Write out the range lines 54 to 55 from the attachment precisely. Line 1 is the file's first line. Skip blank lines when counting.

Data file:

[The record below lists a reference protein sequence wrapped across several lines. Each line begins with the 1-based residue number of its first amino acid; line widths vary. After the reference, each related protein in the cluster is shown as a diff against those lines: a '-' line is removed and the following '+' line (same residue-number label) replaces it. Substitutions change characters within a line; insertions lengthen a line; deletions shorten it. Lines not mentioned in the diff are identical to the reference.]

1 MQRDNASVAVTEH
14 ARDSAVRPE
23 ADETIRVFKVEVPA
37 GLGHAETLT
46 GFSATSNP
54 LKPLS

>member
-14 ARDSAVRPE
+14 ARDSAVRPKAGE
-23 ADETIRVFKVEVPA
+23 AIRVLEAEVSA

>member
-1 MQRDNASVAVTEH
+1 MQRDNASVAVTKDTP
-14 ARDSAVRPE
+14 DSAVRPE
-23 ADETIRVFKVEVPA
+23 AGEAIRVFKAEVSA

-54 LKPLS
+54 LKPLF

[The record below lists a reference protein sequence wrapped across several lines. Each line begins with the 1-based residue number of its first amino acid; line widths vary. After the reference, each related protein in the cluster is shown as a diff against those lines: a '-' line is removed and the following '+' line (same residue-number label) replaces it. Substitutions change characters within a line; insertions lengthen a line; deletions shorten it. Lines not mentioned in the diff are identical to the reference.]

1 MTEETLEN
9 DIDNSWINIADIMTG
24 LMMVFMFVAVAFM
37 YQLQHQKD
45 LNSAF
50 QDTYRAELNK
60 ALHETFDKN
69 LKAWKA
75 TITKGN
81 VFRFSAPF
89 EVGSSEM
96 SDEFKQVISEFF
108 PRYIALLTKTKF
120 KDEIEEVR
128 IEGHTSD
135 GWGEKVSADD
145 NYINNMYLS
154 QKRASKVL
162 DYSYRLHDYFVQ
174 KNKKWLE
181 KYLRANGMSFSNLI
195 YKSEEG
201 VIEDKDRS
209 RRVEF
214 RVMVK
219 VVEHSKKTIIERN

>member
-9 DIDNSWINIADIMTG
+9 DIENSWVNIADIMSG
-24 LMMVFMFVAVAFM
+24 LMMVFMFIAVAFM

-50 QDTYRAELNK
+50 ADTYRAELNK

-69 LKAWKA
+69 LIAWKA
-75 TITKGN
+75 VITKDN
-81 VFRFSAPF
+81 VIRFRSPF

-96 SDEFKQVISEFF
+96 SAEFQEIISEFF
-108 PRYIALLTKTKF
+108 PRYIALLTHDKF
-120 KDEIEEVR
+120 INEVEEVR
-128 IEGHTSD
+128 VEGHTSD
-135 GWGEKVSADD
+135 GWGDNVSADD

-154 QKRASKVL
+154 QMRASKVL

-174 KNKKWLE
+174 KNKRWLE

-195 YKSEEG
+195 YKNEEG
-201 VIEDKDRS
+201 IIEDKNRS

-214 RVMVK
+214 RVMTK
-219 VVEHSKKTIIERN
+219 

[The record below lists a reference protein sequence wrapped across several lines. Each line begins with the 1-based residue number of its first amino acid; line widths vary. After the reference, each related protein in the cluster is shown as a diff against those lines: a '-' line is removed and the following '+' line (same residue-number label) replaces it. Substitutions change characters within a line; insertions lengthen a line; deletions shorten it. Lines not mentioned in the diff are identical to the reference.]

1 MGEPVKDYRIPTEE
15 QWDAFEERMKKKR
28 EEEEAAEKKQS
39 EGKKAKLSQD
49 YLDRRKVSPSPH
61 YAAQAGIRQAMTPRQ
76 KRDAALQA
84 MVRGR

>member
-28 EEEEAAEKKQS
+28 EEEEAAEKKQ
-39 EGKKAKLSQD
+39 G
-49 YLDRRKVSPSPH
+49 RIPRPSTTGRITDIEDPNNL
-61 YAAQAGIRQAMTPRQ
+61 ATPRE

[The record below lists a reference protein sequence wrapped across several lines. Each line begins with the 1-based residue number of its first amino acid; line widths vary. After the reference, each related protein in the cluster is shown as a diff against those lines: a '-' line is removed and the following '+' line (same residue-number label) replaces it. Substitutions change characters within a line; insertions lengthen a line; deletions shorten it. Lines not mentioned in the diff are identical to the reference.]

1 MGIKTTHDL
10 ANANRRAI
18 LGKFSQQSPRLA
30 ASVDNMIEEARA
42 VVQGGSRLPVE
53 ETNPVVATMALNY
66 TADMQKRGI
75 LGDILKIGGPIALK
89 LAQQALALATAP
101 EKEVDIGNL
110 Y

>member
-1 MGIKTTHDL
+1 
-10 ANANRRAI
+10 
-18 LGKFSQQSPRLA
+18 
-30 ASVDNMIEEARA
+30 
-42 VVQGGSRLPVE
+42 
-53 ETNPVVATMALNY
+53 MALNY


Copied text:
-50 QDTYRAELNK
+50 ADTYRAELNK